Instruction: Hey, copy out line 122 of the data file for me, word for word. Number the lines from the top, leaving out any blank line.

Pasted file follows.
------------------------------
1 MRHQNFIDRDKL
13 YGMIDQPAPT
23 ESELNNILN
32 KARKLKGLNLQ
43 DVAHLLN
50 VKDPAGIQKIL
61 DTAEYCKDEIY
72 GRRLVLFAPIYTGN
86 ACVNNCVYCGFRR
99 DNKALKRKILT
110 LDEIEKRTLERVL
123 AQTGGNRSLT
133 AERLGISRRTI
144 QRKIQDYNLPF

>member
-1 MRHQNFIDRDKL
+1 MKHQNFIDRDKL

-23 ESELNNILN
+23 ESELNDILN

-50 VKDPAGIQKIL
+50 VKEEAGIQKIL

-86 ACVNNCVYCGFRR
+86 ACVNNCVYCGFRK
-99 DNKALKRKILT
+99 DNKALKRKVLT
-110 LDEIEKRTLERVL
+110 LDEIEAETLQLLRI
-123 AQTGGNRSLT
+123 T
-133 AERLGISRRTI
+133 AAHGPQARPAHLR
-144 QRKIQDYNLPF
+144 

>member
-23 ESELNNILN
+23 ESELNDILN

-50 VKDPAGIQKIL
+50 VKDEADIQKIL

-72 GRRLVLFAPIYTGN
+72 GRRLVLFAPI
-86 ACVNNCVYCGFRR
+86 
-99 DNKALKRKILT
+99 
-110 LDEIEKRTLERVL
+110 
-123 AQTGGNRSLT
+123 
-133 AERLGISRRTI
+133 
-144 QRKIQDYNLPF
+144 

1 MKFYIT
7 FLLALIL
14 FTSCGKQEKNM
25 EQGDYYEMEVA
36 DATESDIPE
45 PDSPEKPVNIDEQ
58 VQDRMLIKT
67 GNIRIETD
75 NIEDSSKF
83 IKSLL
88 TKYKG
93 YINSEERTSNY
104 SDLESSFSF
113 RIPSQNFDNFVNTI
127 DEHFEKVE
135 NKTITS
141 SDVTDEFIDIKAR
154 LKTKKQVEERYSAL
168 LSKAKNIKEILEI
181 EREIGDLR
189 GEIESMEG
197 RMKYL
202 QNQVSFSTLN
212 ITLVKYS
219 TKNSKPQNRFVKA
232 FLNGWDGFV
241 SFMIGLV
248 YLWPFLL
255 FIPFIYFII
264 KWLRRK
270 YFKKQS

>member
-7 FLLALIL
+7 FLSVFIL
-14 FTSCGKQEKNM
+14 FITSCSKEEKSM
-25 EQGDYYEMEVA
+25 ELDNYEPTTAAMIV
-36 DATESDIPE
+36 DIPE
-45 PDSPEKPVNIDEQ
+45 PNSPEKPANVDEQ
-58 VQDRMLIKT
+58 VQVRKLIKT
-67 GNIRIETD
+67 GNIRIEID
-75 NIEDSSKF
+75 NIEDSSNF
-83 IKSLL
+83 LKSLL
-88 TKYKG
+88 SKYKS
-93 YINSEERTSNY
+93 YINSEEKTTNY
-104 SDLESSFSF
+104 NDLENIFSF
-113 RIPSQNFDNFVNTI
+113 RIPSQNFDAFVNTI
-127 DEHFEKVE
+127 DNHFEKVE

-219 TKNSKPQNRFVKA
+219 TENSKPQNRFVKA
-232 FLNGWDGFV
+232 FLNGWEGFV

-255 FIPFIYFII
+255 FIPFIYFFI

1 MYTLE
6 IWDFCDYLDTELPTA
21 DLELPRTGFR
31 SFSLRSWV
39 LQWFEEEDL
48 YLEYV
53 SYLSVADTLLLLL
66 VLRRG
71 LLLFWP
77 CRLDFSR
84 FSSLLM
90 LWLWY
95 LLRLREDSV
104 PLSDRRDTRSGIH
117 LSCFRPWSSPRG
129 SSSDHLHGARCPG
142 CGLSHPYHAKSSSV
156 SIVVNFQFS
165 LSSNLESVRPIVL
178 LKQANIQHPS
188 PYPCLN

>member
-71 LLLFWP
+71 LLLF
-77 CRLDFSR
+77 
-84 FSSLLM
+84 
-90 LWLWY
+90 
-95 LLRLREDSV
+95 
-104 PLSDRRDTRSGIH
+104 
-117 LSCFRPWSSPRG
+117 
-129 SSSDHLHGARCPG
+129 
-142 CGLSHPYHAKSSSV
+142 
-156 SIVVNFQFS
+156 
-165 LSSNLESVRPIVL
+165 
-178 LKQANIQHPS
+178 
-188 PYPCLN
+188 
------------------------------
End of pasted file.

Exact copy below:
31 SFSLRSWV